Silverdale jail construction project adds beds and offices, upgrades security and more

Contributed Photo / Crews are continuing to finish work on new administrative offices and an expanded booking area at Silverdale Detention Center. The County Commission recently approved a contract extension with KTM Builders through May.
Contributed Photo / Crews are continuing to finish work on new administrative offices and an expanded booking area at Silverdale Detention Center. The County Commission recently approved a contract extension with KTM Builders through May.

In the George unit at Silverdale Detention Center, a guard sits in a dark room overlooking four cellblocks. A series of windows offers a glimpse into the large, predominantly featureless living quarters where more than a dozen inmates mingle in a common area rimmed with two tiers of secure doors leading to their dormitories.

Around 4 p.m. on a Monday, it's dinnertime, and a cart of sandwiches is being wheeled into one of the rooms. Breakfast is served at 5 a.m. and lunch at 10 a.m. Although there are options to purchase additional food through the commissary, the menu is specifically designed so that prisoners receive their basic dietary requirements.

"Most inmates gain weight when they're incarcerated from the streets because they don't eat properly," Deputy Chief Shaun Shepherd, who oversees corrections, told the Chattanooga Times Free Press during a tour of the facility Jan. 30. "They're eating junk food, or they're getting a meal when they can. But here they get a consistent meal three times a day."

Three of the cellblocks operate on a fairly similar schedule, but in the area set aside for prisoners with behavioral issues and those under protection, only one or two are allowed out at a time, usually for at minimum an hour per day.

After the private prison management company CoreCivic officially terminated its contract with the county at the end of 2020, the Hamilton County Sheriff's Office assumed control of Silverdale Detention Center and moved inmates at its now-shuttered downtown jail to the complex, essentially doubling the number of inmates at the jail. As of Thursday, the jail had a population of 1,012 people -- 837 men and 175 women.

When CoreCivic operated Silverdale Detention Center, it was a facility for minimum- and medium-security inmates, Shepherd said. With the closure of the downtown jail, the complex now also holds maximum-security inmates, and in the long-term, Shepherd said Silverdale will need a designated maximum-security building onsite.

In the meantime, that has required changes to the building. In George wing, which Shepherd said houses inmates with the most severe charges, that has involved replacing all the locks on the doors.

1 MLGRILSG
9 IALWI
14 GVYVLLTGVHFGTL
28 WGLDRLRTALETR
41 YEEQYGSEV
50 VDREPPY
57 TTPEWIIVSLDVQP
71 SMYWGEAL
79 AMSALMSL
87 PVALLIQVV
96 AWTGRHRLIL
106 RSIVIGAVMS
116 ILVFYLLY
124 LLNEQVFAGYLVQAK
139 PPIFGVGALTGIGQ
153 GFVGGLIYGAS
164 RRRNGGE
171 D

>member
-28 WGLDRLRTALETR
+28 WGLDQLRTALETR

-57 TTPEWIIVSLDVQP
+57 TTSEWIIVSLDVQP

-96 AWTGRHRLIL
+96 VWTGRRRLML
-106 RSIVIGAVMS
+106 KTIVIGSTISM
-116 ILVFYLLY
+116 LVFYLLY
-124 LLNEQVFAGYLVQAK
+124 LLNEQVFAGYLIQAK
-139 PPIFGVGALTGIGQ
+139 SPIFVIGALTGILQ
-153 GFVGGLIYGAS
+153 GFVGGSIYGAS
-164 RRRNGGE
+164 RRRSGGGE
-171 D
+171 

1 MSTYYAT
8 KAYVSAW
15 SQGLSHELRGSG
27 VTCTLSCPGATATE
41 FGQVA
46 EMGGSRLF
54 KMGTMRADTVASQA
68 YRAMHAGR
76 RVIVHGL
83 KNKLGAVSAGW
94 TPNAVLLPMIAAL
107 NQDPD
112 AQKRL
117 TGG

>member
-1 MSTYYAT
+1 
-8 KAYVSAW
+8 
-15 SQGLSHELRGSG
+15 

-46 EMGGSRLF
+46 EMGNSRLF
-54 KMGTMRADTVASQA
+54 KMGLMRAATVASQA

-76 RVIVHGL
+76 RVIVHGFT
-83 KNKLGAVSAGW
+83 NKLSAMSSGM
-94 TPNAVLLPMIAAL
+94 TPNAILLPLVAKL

"Inmates actually could open the cells on their own," Shepherd said. "There was such disrepair when we got here two years ago, they could literally open the doors on their own ... The system they had here was terrible."


Hamilton County is wrapping up a massive construction project at the facility. The project has involved building a new public entrance to the detention center as well as an expanded intake area, a series of temporary holding cells and new administrative offices.

The renovations also include the addition of 128 new beds. In a wing for minimum security inmates -- those with misdemeanor charges -- there will be four prisoners in each room. There's also a common area with several tables, where Shepherd said inmates will have access to games like checkers or chess, and a small recreation space with a mesh window that provide access to fresh air and natural light.

"We do have some yards where we can take them for recreation outdoors as well if weather permits," Shepherd said. "We're putting in a new basketball court out there. Pickleball has even been suggested."

Several showers are situated along the wall of the common area, which Shepherd said will be outfitted with "corrections curtains" that will offer prisoners privacy but also allow staff to identify who is in each cubicle. The ward also features a medical clinic where prisoners will be able to see a nurse for minor ailments.

Nearby, crews are working on a segregation area reserved for female inmates. It's designed for more violent offenders or prisoners who have been moved for disciplinary reasons. There will be two prisoners to a cell. Down the hall, there are new classrooms available for church services or inmates preparing for their high school equivalency test.

Overall, the Sheriff's Office said pandemic-related supply chain delays have acted as an obstacle for the projects. Crews have also had to account for the complexities of moving inmates around the facility to accommodate ongoing updates.


On Wednesday, the Hamilton County Commission approved contract extensions through May for the architecture and construction companies associated with the project -- Hellmuth, Obata & Kassabaum Inc. and KTM Builders.